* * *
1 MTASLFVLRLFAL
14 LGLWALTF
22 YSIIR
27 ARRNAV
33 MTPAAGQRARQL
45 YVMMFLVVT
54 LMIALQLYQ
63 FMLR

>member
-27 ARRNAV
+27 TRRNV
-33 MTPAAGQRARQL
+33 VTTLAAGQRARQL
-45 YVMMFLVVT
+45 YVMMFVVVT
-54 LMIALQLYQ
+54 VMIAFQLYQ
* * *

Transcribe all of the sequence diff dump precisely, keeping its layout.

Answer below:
1 MTASLFVLRLFAL
14 LGLWALTF
22 YSIIR
27 ARRNAV
33 MTPAAGQRARQL
45 YVMMFLVVT
54 LMIALQLYQ
63 FMLR

>member
-27 ARRNAV
+27 TRRNV
-33 MTPAAGQRARQL
+33 VTTLAAGQRARQL
-45 YVMMFLVVT
+45 YVMMFVVVT
-54 LMIALQLYQ
+54 VMIAFQLYQ